Miller has focused on the love affair between Achilles and Patroclus, and it is wildly, operatically romantic as Achilles moves inevitably toward the fate planned for him since perhaps the moment of his conception. And that’s the weakest point in the book. It’s easy enough to believe that the young Patroclus, exiled from his father’s court for a childish miscalculation, could be enthralled by the young Achilles. Miller draws a young hero who is kind, loving, and protective, and creates a deepening bond between the two boys that turns sexual as they mature. It’s harder to believe that this same loving and generous golden youth is the angry, arrogant warrior willing to see his countrymen die by the hundreds on the plains of Troy while he withholds his support from the battle, all over an insult to his pride.

Miller sticks fairly close to the Homeric version of the Trojan War, and finds an interesting connection between Agamemnon’s sacrifice of Iphigenia and Achilles’ impulsive claim on Briseis which ultimately led to the deeper conflict between the two men. She also brings Achilles’ sea nymph mother, Thetis, to chilling life. ( )
  LyndaInOregon | Jan 19, 2022 |
More like 2.5 to be honest. I love the first part of the book, it's sweet and discovering Achilles and Greece from Patroclus point of view. Then it gets slow and dense. Nothing happens. I mean, a lot happens, but nothing happens. Patroclus isn't a great narrator once they are out of the castle. NOthing happens when they are "training" with the centaur, nothing happens in the island, nothing happens in troy for 10 years... After Chiron I was sooo done with the story, it's boring. It got the .5 because the ending was sweet too, and that's about it. ( )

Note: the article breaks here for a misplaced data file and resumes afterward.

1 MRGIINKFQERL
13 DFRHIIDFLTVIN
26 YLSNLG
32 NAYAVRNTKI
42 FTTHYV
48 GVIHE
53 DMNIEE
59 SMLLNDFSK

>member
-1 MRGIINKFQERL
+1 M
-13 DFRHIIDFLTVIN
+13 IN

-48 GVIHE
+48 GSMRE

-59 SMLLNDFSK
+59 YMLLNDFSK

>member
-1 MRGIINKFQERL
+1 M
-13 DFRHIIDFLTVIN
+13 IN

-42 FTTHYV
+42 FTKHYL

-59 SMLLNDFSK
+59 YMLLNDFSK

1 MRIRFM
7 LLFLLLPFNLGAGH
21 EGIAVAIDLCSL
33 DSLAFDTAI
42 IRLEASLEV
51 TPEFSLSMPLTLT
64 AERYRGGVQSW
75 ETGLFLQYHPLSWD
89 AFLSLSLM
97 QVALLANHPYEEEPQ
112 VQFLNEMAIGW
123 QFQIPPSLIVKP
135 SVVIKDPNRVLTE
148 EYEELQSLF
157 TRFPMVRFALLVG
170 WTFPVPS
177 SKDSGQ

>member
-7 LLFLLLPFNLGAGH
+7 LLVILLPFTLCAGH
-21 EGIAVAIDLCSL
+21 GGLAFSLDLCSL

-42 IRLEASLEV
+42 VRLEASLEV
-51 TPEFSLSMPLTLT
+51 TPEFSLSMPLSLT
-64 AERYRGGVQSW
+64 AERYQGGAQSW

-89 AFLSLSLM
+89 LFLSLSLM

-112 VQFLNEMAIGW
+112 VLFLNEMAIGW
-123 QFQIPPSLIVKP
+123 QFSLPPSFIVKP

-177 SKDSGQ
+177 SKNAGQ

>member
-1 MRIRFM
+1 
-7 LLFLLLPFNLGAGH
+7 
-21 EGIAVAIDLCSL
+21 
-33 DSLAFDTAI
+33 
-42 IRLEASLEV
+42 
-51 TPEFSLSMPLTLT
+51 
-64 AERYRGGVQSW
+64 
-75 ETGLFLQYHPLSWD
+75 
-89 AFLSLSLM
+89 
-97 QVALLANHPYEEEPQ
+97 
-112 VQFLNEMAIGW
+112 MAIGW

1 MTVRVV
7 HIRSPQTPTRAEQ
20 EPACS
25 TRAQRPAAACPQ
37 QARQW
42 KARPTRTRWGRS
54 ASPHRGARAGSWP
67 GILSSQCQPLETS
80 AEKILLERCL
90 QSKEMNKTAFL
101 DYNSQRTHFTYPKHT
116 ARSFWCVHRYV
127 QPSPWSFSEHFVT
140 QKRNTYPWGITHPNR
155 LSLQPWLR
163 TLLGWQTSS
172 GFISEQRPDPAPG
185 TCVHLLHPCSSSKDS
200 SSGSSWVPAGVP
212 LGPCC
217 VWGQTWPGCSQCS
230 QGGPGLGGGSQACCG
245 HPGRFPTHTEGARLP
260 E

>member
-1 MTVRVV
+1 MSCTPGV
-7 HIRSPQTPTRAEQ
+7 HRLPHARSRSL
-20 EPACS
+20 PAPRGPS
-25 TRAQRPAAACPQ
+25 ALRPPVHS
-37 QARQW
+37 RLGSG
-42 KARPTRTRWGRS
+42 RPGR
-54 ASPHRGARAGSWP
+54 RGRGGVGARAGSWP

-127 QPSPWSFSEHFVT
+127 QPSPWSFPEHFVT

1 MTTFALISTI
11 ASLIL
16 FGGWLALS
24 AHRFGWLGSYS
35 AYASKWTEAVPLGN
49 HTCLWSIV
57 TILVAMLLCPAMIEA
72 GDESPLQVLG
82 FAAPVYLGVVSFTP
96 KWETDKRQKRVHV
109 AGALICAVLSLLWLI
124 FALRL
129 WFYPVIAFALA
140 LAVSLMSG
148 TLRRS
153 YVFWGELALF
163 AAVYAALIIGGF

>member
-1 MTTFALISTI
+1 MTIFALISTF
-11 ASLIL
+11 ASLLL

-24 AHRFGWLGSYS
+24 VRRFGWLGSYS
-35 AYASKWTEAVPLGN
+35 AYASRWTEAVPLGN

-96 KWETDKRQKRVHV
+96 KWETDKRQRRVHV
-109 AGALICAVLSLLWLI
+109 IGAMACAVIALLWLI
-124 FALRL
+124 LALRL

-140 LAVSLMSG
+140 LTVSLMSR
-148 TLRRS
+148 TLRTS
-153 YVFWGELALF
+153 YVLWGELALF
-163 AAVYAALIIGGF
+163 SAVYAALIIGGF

Nannus | Jan 17, 2022 |
This was a difficult book for me to review without spoiling the story, so I’ll have to spoiler tag much of my review. A large part of this is because I was already familiar with The Iliad from having read it a little under 4 years ago, and many of my reactions and thoughts about this book were influenced by that experience.

If you’re familiar with The Iliad, many of the events that happen will already be familiar to you, especially in the second half of this book. The story is told from the point of view of Patroclus, starting from when he’s a young boy, before he meets and becomes a companion to Achilles. This is more of a friendship/romance story than anything else, but it does provide a lot more context for how and why things happened the way they did in The Iliad.

Now I’m going to move to spoiler tags so that I can type more freely!
The SFFBC group on Goodreads read this book 6 months after I’d finished The Iliad and at the time, aware the story would be about Patroclus and Achilles, I guessed it would be horribly depressing. After all, I knew how that story ended! I also wasn’t that interested in a rehash of the story from The Iliad so soon, so I decided not to join in on the read and planned to pick it up after more time had passed. And here we are.

I was a little confused at first that Patroclus was the one telling the story. After all, he dies even before Achilles does. At first I wondered if the story was going to end before the death and mayhem, but that seemed unlikely, so I wondered if the narration would change near the end. It wasn’t until 68% into the book, when Patroclus was talking about things that would happen after the war as if he had seen it for himself, that I started to suspect the story was being told by Patroclus’ spirit. I probably wouldn’t have liked that in another context, but in the case of this book it was one of the things I really liked. It added a little more suspense for me at the end. What would happen to their spirits? Would Patroclus be reunited with Achilles in the afterlife? I was happy that it allowed for a somewhat happier ending than I had initially expected, continuing a little bit past their deaths.